Enjoy the sun while it lasts
A cold front is on the way for the weekend
Heavy rain and snow are forecast to hit the South Island, with downpours picked for the north.
A severe-weather warning was likely for the West Coast tomorrow, MetService said.
MetService forecaster John Law said the weather on Saturday in Christchurch was looking "very unsettled".
While it would not be as wet as on the West Coast, some heavy rain was expected, with strong southwesterly winds.
The weather was expected to improve on Sunday, although there would be some rain in the morning, he said.
Heavy rain was expected on the West Coast from tomorrow, while a cold front was likely to bring snow to the Canterbury high country, the Mackenzie Basin and North Otago, which was unusual for this time of year, MetService chief forecaster Peter Kreft said.
The snow and rain made for what would be an "eventful" weekend, he said.
"While the heaviest rain will be concentrated on the West Coast and in northwest parts of Nelson and Marlborough, the area from Taranaki through the central North Island high country to eastern Bay of Plenty should experience a period of strong northerlies and quite heavy rain as a couple of fronts make their way across these areas."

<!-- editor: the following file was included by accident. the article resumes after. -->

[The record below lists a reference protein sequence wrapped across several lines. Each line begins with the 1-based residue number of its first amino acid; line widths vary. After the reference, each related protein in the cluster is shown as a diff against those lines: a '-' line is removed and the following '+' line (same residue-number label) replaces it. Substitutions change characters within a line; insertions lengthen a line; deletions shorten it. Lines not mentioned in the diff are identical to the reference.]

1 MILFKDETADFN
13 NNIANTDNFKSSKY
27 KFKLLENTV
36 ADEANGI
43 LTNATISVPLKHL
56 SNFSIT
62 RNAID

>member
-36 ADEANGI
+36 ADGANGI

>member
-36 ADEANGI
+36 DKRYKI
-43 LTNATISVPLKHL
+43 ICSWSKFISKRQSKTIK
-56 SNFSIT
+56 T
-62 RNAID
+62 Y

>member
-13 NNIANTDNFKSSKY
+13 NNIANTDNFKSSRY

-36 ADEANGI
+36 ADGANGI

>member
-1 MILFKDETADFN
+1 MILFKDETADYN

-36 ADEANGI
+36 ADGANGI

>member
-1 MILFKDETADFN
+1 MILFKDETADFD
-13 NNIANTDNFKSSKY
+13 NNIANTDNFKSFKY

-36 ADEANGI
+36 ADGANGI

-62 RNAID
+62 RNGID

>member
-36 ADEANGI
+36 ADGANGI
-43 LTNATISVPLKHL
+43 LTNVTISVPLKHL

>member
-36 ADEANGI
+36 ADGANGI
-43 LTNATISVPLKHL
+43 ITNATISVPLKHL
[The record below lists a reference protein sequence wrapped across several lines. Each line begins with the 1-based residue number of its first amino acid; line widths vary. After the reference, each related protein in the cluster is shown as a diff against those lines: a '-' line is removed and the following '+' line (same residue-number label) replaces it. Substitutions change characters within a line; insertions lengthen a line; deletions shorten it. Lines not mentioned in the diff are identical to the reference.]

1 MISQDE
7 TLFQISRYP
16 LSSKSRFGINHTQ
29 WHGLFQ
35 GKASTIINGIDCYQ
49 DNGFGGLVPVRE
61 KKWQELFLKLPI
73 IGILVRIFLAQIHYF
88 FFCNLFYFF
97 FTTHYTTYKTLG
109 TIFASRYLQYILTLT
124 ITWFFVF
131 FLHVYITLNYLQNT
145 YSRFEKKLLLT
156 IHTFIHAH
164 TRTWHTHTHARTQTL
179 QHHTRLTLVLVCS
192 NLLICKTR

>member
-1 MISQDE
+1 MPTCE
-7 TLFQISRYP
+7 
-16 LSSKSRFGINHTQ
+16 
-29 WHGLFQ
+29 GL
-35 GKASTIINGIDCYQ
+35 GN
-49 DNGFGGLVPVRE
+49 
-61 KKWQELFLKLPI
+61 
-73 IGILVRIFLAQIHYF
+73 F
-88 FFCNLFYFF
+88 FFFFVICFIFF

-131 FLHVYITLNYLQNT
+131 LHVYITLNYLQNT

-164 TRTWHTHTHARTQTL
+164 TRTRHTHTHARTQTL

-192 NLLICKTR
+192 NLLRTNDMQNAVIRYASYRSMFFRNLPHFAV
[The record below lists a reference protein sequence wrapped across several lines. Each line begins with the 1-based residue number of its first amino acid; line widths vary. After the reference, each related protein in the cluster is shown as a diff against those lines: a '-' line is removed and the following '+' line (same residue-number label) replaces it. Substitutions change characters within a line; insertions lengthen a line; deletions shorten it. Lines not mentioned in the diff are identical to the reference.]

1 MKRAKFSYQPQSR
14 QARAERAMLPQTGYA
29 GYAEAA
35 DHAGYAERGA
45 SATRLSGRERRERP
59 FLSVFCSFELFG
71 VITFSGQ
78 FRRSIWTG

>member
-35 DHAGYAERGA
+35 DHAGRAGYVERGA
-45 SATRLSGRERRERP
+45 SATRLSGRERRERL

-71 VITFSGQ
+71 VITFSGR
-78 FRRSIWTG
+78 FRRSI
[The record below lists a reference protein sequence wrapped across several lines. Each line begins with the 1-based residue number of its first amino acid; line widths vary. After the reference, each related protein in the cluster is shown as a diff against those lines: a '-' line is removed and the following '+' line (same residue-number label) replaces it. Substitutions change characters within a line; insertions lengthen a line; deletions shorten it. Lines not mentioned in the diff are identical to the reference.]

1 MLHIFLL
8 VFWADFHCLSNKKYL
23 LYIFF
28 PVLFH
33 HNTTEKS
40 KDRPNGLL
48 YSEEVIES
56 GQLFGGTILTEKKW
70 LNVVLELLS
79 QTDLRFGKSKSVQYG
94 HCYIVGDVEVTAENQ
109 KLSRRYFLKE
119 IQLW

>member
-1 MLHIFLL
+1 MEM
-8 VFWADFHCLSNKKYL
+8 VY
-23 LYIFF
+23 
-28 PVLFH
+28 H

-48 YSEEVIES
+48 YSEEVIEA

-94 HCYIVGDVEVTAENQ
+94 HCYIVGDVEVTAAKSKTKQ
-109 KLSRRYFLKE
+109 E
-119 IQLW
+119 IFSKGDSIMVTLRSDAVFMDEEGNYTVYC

He said the weather pattern would be preceded by a strong north to northwest flow that would probably result in snow at about 400 metres on the eastern hills of North Otago, the Canterbury foothills and parts of southern Marlborough.
This north to northwest flow may also bring severe gales tomorrow to the central North Island high country and ranges in Gisborne and Hawke's Bay, and Wellington, North Canterbury and the Kaikoura coast could expect to be "reasonably stormy" overnight on Saturday, Kreft said.
It was too early to define what was in store on Sunday, but strong winds were expected in the North Island.
"Large sea waves are also expected to arrive on the North Island's west coast on Saturday," Kreft said.
"So if you're at a west-facing beach this weekend, be mindful of sweeping waves and rip currents."
- The Press